How to Buy Stuff on eBay
eBay is dangerously easy to use. You don’t need computer skills of any sort to buy stuff on eBay.com, beyond maybe the basic ability to type words and roll your mouse around, clicking on things. Because eBay is an auction site, and an addictive one at that, its ease of use is trouble for those of us hooked on buying and selling.
There are four basic steps to buying stuff on eBay. You’ll start by registering with the site — this is easy, don’t worry, you’ll be searching for electronics or cars to buy in a few minutes. Once you find an item you are interested in, you either buy it instantly according to a price pre-approved by the seller, or you bid on it, auction-style. Once the item is purchased (either instantly or through a bid) you will make payment for the item to the item’s owner, and they will confim shipping.
Here’s a breakdown of each step of the buying stuff on eBay process.
Registering at eBay.com
You have to register to use eBay — this will provide you with an identity to the site and to other users. This is your eBay “persona”, and the way you behave toward buyers and sellers will be reflected in this profile along with other information about you, such as your buying and selling history and a few other details. Don’t treat people like jerks — pay them on time, and ship items on time. Otherwise your profile will reflect your reputation, and people may refuse to deal with you.
Browsing on eBay
Now that you have an eBay account, you can search for items to bid on or start putting your items up for sale immediately. When searching for items, you can browse through generic categories (“books”, “art”, “clothes”, etc) or search for specific items (“1st edition of David Foster Wallace’s Infinite Jest) to find stuff to buy.
You can search only for items with specific details, like photos, or search for items for sale by individual sellers — really, the search options are pretty varied. eBay wants to get the stuff you want to buy in front of your face.
Buying and Selling on eBay
You have two options to consider when buying and selling on eBay. As a seller, you can choose to set a “buy it now” price that, if matched by the amount offered by a member of eBay, will entitle them to claim that item immediately. This is different from a reserve, which is a minimum price accepted for an item. If a reserve is not met, the item will not sell — however, if the “buy it now” price is not met, the item will simply sell for the highest over-the-reserve bid.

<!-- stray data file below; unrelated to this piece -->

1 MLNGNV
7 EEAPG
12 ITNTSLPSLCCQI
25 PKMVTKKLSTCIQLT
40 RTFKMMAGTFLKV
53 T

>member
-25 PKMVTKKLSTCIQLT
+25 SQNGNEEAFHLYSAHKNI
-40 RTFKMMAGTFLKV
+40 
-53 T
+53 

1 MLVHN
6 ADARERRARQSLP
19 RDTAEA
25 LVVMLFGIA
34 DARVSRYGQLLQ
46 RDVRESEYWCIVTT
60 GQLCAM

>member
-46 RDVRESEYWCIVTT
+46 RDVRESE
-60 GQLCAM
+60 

Choosing “buy it now” is an option I use when I find that “must have” item. As a sometime collector of first edition contemporary fiction, I find “buy it now” particularly damaging to my checking account balance.
When you see an item that interests you but maybe you’re looking for a bargain, enter a bid. Some basic bidding strategy — if you really want to win an item but just aren’t willing to bid the “buy it now” price, go ahead and lead with your strongest bid. If, on the other hand, getting a deal is your top priority, enter the lowest possible bid that you can stand to offer and work your way up from there.
Payment for eBay
eBay does not require you to use Paypal to shop, meaning you can use a debit card or in some cases a credit card. Check the “payment methods” available before you bid, to be sure you can get your money to the seller.
Using Paypal with eBay really makes things easy, because if you register for Paypal you won’t have to reveal your credit card number during a sale. It is also simply more convenient — click on “Pay with Paypal” and the seller has their money instantly.
All sellers on eBay will have some policy on shipping — some items will be shipped for free while other users have precise figures on shipping. Whatever the policy it will be listed in the information about the item. Again, make sure the shipping policy is something you can live with before you go and place a bid.
After the seller gets paid they will send you the item. If the item is satisfactory, you’ll have the opportunity to give the seller a “positive rating”, in exchange for which they’ll give you a positive rating, if all went well. These positive ratings are important, as they speak your reputation to other buyers and sellers. Prompt payment and item delivery are the name of the game, as well as accurate descriptions of items and shipping policies.
Scams on eBay
The easiest way to avoid getting “scammed” on eBay (or just buying something that isn’t what it says it is) is to do your own homework. Look at photos of an item, request more photos if the ones provided don’t look right, are too far away or fuzzy, or if you just want to see more pictures. If the seller doesn’t want to take time to send you some extra snaps of the item, don’t do business with them. If an item’s description isn’t detailed enough or the seller won’t talk to you about the item, don’t buy it.
Basically, trust your instincts. You wouldn’t buy something in the store if you couldn’t see it first — don’t buy something unseen from the Internet.
eBay is a phenomenon — plenty’s been said about it — and buying stuff on eBay is easy. Some people have managed to turn eBay into a home business, making cash auctioning items to other members. Some eBay users register and participate once just to see what its like — or to find that extra-special gift. The point is you can dive into eBay at the level of commitment you’re comfortable with.
Now if I could just get the seller to accept $50 for a first edition of Sylvia Plath’s Two Poems . . .